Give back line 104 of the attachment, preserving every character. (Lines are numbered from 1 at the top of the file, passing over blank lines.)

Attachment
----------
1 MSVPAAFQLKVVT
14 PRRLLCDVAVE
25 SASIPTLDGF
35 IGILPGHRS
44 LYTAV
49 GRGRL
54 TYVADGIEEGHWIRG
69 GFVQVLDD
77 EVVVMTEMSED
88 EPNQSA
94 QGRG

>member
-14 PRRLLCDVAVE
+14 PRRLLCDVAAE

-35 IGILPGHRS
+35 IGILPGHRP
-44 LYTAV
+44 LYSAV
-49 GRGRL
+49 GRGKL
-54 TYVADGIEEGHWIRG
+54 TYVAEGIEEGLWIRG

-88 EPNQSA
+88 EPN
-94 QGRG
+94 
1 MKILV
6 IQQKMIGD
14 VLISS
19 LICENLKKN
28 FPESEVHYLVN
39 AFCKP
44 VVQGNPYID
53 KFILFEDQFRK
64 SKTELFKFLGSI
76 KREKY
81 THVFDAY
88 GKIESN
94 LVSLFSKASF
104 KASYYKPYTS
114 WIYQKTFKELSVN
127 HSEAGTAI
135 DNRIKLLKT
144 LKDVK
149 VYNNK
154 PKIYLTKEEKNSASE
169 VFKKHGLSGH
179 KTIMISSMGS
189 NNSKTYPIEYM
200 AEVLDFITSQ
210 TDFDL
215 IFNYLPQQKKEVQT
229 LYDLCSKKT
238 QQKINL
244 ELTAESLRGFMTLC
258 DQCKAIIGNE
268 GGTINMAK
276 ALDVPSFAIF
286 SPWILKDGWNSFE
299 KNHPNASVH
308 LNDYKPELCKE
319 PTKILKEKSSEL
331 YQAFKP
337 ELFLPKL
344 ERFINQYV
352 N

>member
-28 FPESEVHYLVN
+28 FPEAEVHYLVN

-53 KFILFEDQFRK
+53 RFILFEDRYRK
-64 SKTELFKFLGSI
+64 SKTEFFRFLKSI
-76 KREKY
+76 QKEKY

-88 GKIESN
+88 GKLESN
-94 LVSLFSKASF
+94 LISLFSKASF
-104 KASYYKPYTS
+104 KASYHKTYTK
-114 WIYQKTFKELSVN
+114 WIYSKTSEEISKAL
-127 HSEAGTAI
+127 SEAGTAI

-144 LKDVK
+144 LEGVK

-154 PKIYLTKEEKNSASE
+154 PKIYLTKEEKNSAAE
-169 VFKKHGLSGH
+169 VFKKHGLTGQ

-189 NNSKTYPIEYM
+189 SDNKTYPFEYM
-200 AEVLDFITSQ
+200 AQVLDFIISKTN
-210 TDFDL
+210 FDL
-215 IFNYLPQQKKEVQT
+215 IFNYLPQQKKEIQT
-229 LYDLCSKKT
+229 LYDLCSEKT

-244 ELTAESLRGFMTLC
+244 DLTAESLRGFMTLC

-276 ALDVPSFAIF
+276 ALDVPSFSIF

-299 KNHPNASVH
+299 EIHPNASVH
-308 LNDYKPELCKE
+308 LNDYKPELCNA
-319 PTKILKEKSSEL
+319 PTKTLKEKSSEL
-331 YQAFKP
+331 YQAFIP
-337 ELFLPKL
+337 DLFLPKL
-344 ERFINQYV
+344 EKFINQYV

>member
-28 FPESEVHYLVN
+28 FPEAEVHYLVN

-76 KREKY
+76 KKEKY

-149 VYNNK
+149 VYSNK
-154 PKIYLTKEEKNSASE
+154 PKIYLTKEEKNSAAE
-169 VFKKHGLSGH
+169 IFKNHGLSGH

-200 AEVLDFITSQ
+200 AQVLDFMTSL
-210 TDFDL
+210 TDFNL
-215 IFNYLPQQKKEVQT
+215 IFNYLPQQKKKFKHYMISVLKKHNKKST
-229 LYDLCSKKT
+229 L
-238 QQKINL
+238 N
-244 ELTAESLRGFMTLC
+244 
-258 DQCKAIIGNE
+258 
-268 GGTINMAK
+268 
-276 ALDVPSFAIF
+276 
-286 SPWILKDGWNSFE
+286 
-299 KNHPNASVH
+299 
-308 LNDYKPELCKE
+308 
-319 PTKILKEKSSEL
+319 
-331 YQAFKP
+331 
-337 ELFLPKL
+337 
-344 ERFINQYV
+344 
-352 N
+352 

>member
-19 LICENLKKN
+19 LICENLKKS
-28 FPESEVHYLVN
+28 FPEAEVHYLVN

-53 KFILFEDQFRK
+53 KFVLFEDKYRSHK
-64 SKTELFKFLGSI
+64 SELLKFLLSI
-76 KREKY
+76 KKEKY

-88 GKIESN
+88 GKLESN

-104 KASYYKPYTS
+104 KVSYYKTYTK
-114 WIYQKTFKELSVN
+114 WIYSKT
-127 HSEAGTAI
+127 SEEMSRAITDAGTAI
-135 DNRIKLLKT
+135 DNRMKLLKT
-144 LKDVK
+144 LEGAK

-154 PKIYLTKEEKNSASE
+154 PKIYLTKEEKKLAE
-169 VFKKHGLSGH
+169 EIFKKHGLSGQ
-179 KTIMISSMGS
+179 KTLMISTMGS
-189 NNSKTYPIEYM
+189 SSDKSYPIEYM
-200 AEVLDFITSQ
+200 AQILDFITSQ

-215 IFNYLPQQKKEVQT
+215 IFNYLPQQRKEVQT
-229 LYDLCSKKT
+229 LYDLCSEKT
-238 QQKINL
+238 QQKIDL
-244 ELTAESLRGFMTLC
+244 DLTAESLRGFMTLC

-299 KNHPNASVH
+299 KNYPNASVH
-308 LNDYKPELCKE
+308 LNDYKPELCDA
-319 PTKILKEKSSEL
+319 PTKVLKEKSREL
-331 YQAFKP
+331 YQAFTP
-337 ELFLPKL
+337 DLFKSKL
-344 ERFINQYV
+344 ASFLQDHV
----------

-276 ALDVPSFAIF